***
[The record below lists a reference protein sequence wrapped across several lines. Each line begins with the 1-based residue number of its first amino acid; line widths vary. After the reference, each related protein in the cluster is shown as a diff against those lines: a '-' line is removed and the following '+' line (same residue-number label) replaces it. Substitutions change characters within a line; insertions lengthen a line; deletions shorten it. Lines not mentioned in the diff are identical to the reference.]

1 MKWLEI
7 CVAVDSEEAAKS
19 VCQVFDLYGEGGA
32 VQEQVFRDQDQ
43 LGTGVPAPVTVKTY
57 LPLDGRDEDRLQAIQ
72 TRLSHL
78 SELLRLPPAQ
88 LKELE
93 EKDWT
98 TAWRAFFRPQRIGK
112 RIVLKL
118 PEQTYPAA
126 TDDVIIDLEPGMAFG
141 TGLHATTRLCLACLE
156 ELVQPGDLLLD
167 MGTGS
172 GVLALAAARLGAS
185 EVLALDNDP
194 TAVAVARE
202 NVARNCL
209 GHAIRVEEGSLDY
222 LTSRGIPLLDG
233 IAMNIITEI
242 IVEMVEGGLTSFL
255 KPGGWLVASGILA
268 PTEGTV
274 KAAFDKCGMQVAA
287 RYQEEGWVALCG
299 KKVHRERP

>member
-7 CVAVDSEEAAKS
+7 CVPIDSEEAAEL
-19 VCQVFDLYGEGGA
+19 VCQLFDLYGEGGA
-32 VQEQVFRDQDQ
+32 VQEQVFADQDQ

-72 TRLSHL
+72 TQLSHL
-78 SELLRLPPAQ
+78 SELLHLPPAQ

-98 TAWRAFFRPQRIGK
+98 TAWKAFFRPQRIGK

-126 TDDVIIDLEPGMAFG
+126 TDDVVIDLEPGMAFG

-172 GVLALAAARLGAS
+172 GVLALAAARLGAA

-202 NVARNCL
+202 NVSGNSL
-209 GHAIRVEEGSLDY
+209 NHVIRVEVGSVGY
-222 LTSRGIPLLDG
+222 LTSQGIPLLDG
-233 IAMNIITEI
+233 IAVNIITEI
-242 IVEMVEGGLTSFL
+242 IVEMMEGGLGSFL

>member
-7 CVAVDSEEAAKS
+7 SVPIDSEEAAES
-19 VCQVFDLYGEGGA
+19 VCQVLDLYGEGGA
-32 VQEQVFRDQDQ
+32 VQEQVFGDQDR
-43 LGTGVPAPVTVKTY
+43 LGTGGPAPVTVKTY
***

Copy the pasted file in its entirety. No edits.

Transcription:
[The record below lists a reference protein sequence wrapped across several lines. Each line begins with the 1-based residue number of its first amino acid; line widths vary. After the reference, each related protein in the cluster is shown as a diff against those lines: a '-' line is removed and the following '+' line (same residue-number label) replaces it. Substitutions change characters within a line; insertions lengthen a line; deletions shorten it. Lines not mentioned in the diff are identical to the reference.]

1 MKWLEI
7 CVAVDSEEAAKS
19 VCQVFDLYGEGGA
32 VQEQVFRDQDQ
43 LGTGVPAPVTVKTY
57 LPLDGRDEDRLQAIQ
72 TRLSHL
78 SELLRLPPAQ
88 LKELE
93 EKDWT
98 TAWRAFFRPQRIGK
112 RIVLKL
118 PEQTYPAA
126 TDDVIIDLEPGMAFG
141 TGLHATTRLCLACLE
156 ELVQPGDLLLD
167 MGTGS
172 GVLALAAARLGAS
185 EVLALDNDP
194 TAVAVARE
202 NVARNCL
209 GHAIRVEEGSLDY
222 LTSRGIPLLDG
233 IAMNIITEI
242 IVEMVEGGLTSFL
255 KPGGWLVASGILA
268 PTEGTV
274 KAAFDKCGMQVAA
287 RYQEEGWVALCG
299 KKVHRERP

>member
-7 CVAVDSEEAAKS
+7 CVPIDSEEAAEL
-19 VCQVFDLYGEGGA
+19 VCQLFDLYGEGGA
-32 VQEQVFRDQDQ
+32 VQEQVFADQDQ

-72 TRLSHL
+72 TQLSHL
-78 SELLRLPPAQ
+78 SELLHLPPAQ

-98 TAWRAFFRPQRIGK
+98 TAWKAFFRPQRIGK

-126 TDDVIIDLEPGMAFG
+126 TDDVVIDLEPGMAFG

-172 GVLALAAARLGAS
+172 GVLALAAARLGAA

-202 NVARNCL
+202 NVSGNSL
-209 GHAIRVEEGSLDY
+209 NHVIRVEVGSVGY
-222 LTSRGIPLLDG
+222 LTSQGIPLLDG
-233 IAMNIITEI
+233 IAVNIITEI
-242 IVEMVEGGLTSFL
+242 IVEMMEGGLGSFL

>member
-7 CVAVDSEEAAKS
+7 SVPIDSEEAAES
-19 VCQVFDLYGEGGA
+19 VCQVLDLYGEGGA
-32 VQEQVFRDQDQ
+32 VQEQVFGDQDR
-43 LGTGVPAPVTVKTY
+43 LGTGGPAPVTVKTY